Have you ever been asked a question that you know the answer to, but found yourself struggling to think of the correct word? "Oh, I know this," you might say. "I know that it starts with a B." While it may be tempting to spend some time struggling to find the answer, research by psychologist Karin Humphreys and Amy Beth Warriner suggests that the more time you spend trying to remember a word on the tip of your tongue actually makes it more likely that you'll struggle with the word again in the future.
"Your spinning your tires in the snow," Humphreys explains in a ScienCentral interview. "Your digging yourself in deeper."Humphreys own interest in the topic comes from personal experience struggling to remember certain words that seemed to continually pose a challenge. "This can be incredibly frustrating -- you know you know the word, but you just can't quite get it," she explained in the McMaster Daily News release. "And once you have it, it is such a relief that you can't imagine ever forgetting it again. But then you do. So we began thinking about the mechanisms that might underlie this phenomenon. We realized that it might not be a case of everyone having certain words that are difficult for them to remember, but that by getting into a tip-of-the-tongue state on a particular word once, they actually learn to go into that incorrect state when they try to retrieve the same word again."
In the study, researchers showed 30 participants questions that they either knew, didn't know or had the answers at the tip of their tongues. For those tip of the tongue answers, participants were then randomly assigned to groups that had either 10 or 30 seconds to come up with response. The procedure was then repeated two days later.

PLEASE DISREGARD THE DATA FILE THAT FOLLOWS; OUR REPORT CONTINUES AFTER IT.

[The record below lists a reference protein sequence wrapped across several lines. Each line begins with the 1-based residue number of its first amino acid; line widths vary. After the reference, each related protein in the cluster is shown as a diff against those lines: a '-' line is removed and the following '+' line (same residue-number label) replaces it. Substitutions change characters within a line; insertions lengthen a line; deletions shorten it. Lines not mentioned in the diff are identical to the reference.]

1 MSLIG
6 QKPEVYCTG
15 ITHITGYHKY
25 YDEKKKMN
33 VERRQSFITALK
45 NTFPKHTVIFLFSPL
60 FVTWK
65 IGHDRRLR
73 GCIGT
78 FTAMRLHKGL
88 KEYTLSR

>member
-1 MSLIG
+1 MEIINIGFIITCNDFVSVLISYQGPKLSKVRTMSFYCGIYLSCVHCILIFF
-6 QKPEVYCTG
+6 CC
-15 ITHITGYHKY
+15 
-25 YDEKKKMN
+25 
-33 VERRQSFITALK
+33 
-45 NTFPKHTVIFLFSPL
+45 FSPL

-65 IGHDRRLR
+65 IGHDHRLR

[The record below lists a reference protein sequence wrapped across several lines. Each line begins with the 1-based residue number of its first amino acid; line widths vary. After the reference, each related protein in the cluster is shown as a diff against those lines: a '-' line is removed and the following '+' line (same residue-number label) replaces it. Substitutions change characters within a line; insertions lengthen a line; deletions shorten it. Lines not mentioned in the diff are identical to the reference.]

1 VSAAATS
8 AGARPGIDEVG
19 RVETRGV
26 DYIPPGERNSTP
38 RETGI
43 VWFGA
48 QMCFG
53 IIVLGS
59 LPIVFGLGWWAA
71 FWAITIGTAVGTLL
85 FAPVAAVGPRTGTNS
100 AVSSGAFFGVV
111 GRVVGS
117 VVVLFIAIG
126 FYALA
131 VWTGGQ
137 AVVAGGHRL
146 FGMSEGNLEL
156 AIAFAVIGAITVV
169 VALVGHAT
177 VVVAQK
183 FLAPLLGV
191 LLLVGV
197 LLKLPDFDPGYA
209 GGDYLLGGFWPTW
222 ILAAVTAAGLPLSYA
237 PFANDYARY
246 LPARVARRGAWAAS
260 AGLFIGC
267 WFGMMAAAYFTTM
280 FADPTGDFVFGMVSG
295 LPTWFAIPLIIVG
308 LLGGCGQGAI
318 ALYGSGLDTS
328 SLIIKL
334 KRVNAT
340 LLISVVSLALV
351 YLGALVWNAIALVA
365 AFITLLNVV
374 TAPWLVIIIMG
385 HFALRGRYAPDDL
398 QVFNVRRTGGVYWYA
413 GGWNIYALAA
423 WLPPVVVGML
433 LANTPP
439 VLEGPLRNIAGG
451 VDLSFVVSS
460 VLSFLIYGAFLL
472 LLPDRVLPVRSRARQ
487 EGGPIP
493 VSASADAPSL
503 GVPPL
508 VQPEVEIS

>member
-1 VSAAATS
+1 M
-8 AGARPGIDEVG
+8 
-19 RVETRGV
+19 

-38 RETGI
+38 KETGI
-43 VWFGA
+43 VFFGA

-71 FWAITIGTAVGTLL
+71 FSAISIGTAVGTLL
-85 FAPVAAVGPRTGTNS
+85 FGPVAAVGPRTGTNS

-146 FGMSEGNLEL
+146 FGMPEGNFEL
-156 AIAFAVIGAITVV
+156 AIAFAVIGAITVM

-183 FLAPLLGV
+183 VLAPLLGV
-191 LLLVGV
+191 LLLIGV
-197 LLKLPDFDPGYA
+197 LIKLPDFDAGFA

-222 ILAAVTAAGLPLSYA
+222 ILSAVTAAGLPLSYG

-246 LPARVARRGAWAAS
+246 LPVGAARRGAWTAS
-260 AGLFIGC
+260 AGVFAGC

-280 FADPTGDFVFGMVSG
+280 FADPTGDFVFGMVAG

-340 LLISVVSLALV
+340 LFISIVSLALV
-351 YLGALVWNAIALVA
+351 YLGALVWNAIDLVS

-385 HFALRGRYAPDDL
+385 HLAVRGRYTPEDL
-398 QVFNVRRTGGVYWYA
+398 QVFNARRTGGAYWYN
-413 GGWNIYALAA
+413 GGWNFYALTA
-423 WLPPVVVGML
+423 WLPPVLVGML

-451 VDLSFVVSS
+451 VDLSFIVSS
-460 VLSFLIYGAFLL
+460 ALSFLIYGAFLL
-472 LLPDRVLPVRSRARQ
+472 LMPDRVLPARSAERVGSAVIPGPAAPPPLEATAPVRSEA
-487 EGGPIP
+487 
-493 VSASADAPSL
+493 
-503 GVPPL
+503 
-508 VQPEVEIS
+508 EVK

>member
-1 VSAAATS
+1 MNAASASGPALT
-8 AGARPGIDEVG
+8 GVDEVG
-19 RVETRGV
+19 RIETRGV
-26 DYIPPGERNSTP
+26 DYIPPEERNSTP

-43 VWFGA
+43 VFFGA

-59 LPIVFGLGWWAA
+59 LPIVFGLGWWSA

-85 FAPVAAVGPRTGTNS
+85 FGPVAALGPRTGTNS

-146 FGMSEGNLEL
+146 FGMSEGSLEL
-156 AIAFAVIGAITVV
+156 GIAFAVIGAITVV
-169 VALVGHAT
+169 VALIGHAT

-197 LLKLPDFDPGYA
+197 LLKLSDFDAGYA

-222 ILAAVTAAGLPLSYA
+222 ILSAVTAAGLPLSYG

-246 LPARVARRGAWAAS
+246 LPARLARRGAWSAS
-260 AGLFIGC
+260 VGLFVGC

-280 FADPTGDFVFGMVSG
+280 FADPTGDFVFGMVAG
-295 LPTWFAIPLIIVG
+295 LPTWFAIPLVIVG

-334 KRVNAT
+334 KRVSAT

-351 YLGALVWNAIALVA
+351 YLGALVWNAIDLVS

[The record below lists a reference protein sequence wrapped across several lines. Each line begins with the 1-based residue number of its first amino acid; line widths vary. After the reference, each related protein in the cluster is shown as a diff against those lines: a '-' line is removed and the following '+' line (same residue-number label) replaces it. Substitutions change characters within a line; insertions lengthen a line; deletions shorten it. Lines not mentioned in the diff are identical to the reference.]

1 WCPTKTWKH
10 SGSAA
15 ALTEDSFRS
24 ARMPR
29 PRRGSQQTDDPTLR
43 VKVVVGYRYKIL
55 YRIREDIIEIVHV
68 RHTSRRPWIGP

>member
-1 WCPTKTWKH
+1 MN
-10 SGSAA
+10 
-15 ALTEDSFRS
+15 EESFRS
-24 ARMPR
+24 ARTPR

"The longer they stayed in that tip-of-the-tongue state on the first day, the more likely they were to get into a tip-of-the-tongue state on that word on the second day," explains Humphreys. The extra time that people spend trying to dredge up the word is what the researchers describe as "incorrect practice" time. Instead of learning the correct word, people are learning the mistake itself.
The study has important applications for students and educators. During your next study session, focus on looking up the correct answers rather than trying to recall the information. For teachers, the study indicates that it is more beneficial to provide students with the right answer rather than letting them struggle to recall it on their own.
How can you prevent future problems following a tip-of-the-tongue event? Unpublished research by Warriner, an undergraduate student at McMaster University, suggests that the best way to break the cycle is to repeat the word to yourself, either silently or out loud. According to Humphreys, this step creates another procedural memory that helps minimize the negative effect of the prior incorrect practice.
Warriner, A.B. & Humphreys, K.R. (2008). Learning to fail: Reoccurring tip-of-the-tongue states. Quarterly Journal of Experimental Psychology, 61(4), 535-542.
Christmas, J. (2008). What's that word? Researcher studies tip-of-the-tongue phenomenon. McMaster Daily News.